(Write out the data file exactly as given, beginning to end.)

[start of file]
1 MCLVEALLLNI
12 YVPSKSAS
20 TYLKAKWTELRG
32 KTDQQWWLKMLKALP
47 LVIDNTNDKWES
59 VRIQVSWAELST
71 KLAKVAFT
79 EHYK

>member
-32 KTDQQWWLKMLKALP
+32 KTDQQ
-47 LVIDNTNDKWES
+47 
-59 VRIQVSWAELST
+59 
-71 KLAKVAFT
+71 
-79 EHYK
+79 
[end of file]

1 MCLVEALLLNI
12 YVPSKSAS
20 TYLKAKWTELRG
32 KTDQQWWLKMLKALP
47 LVIDNTNDKWES
59 VRIQVSWAELST
71 KLAKVAFT
79 EHYK

>member
-32 KTDQQWWLKMLKALP
+32 KTDQQ
-47 LVIDNTNDKWES
+47 
-59 VRIQVSWAELST
+59 
-71 KLAKVAFT
+71 
-79 EHYK
+79 